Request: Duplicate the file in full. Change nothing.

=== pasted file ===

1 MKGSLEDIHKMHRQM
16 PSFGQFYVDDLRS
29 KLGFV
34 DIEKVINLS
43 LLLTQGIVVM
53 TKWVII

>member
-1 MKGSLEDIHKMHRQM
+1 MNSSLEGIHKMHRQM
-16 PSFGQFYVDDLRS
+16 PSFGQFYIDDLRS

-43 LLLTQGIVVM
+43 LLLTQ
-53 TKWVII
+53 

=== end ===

1 MKGSLEDIHKMHRQM
16 PSFGQFYVDDLRS
29 KLGFV
34 DIEKVINLS
43 LLLTQGIVVM
53 TKWVII

>member
-1 MKGSLEDIHKMHRQM
+1 MNSSLEGIHKMHRQM
-16 PSFGQFYVDDLRS
+16 PSFGQFYIDDLRS

-43 LLLTQGIVVM
+43 LLLTQ
-53 TKWVII
+53 